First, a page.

3 Non-Champagne Sparkling Wines To Spruce Up Your Bar Program

Every reputable restaurant beverage program has its fair share of Champagne options. Thought of as a festive option and a must-have for any celebration, wines from the Champagne region have become iconic simply for the festive joy they bring. Over recent years, Champagne has even become a brand in and of itself and just mentioning the region evokes a feeling of lighthearted sophistication.

However, while a number of restaurant wine lists may feature a wide variety of fantastic offerings, for many consumers, the higher price points can make drinking Champagne on a regular basis unattainable. As such, a growing percentage of sommeliers and beverage directors have started introducing other sparkling wines that can fulfill their customers' search for bubbles, while at a fraction of the cost. 

Below, we explore three excellent bubbly options that will liven up any wine list or bar program.

Cava

For those beverage programs looking for the closest equivalent to Champagne, Cava offers an excellent replacement at a great value. Whereas many cheap sparkling wines are mass produced, receiving their effervescence with either force-carbonation or tank fermentation in the Charmat method, Cava production is made utilizing the same method that is used to produce Champagne. This method, known as the Champenoise method, involves individual bottle fermentation, a much more labor intensive process that requires a great deal of personal involvement.

Cava can be produced in a number of regions throughout Spain, but the best known area for Cava production is in the Penedes, an area just outside of Barcelona in the Catalonia region. Cava can be either white or rose, depending on the varieties utilized. The primary three grapes utilized in white Cava are Xarel-lo, Parellada, and Macabeo, with Trepat, Cabernet Sauvignon and Garnacha being blended in to make rose wines.

Much like Champagne, Cava can offer a variety of levels of sweetness, ranging from the syrupy all the way to the austere, bone dry expressions. Additionally, like Champagne, due to the fermentation in bottle, at times many different Cava’s mouthfeel can resemble the flavors presented by the yeasty, brioche, tree fruit driven Champagne wines. Yet while Champagne and Cava share their similarities, there is one staggering difference: the price. While decent bottles of Champagne range between 50-75 dollars, fantastic Cava’s can be found on the market for anywhere between 10-15 dollars, making the wine an excellent by the glass option for a number of restaurant programs.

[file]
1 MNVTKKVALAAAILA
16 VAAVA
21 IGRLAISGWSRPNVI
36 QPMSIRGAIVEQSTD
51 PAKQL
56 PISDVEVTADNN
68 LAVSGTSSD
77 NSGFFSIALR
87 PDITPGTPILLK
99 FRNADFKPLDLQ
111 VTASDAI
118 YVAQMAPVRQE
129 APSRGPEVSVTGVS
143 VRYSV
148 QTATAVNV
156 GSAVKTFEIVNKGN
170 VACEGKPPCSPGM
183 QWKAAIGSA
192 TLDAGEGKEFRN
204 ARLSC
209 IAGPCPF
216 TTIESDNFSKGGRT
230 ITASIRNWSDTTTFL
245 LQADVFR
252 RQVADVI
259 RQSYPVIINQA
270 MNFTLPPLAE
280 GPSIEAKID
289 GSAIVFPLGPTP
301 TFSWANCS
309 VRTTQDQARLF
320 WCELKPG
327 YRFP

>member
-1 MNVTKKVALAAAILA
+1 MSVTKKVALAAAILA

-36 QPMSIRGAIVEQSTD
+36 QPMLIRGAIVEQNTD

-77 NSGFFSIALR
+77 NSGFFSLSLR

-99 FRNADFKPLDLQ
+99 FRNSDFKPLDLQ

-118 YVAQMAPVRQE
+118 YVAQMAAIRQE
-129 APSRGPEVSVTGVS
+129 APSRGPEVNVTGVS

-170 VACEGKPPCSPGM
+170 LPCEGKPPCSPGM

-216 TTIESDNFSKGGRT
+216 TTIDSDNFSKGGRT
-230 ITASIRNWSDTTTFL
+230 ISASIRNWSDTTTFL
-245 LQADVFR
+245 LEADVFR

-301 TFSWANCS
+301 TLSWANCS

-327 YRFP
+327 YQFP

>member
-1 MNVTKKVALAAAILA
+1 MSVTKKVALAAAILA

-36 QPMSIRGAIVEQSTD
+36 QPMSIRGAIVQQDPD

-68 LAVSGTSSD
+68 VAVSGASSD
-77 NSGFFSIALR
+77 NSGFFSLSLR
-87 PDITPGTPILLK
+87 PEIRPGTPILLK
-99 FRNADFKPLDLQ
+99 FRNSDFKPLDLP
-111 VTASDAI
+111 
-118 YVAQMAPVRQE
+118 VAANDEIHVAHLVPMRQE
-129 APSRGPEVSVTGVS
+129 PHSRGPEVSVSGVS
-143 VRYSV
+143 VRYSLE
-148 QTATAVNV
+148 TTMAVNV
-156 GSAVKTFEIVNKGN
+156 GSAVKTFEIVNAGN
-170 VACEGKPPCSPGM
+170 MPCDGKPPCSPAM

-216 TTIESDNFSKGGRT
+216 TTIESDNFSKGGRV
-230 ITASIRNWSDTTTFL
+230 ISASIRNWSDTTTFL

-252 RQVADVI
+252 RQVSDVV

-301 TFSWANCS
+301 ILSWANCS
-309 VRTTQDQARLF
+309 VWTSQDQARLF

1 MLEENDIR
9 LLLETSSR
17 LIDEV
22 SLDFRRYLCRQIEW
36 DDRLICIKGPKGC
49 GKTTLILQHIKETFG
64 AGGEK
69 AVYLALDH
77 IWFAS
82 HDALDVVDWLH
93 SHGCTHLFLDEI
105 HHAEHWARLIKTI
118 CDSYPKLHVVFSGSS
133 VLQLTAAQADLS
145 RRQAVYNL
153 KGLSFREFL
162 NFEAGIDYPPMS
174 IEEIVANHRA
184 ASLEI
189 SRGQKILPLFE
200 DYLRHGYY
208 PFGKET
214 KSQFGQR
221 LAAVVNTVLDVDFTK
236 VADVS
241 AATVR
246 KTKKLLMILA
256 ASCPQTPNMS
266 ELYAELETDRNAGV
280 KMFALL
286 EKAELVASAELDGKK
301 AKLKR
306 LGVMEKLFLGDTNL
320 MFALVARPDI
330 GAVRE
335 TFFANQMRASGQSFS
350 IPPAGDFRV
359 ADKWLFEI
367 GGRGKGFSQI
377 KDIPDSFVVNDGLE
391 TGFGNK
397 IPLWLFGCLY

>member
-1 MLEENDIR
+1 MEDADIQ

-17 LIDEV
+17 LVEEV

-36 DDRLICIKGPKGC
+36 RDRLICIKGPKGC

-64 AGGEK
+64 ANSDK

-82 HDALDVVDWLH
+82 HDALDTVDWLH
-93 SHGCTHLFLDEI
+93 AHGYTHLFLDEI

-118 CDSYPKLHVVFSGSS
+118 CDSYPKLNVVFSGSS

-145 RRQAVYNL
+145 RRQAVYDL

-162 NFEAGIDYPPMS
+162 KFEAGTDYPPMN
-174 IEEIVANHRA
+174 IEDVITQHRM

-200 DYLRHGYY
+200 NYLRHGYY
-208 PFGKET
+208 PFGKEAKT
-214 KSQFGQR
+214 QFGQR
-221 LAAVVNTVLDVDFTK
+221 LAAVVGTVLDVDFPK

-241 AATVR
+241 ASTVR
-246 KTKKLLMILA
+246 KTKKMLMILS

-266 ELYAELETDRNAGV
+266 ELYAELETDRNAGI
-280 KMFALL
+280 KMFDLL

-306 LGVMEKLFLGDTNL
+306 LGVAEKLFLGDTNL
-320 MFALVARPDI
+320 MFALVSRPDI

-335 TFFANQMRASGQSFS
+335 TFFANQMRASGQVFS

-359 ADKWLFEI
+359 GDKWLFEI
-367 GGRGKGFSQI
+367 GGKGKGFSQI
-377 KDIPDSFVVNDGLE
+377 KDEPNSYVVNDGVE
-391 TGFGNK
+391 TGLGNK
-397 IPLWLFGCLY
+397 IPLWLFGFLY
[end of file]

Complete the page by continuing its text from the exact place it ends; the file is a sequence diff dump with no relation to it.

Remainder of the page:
Prosecco

Another fun Champagne alternative would be Prosecco, a sparkling wine that hails from the Veneto region in Italy. Prosecco is made with the Glera grape and can be made fully sparkling or merely frizzante, or slightly fizzy. Not just relegated to an excellent by the glass option, Prosecco is often a great cocktail topper or a fun alternative to making Mimosas and other sparkling cocktails. The main ingredient in Bellinis, Proseccos are also amazing on their own and can offer fruit forward aromas and a softer, while still fresh palate.

In addition to the more generally known styles of Prosecco that are made on a larger scale utilizing the Charmat method that incorporates tank fermentation, there is also a style of Prosecco known as Col Fondo which are wines that have been bottled with the yeasts to maintain flavor profile and complexity. While these wines could potentially be a bit hazier than their counterparts, the addition of the yeasts within the wine only help to further enhance the unique, flavorful profile that make these wines so special.

Pet-Nat

A bit of a newcomer to the sparkling wine scene, Pet-Nats, short for Petillant Naturel, are actually the oldest form of making sparkling wine. Known also as Method Ancestrale, with Pet Nat wines, there is only one single fermentation to make the wines sparkling, unlike with both the Cava and the Prosecco that saw double fermentation. Instead, Pet-Nats are bottled before fermentation has completed allowing the pressure and CO2 thrown off by fermentation to build inside of each bottle. As such, the wines become naturally sparkling without the need for any other form of manipulation or intrusion.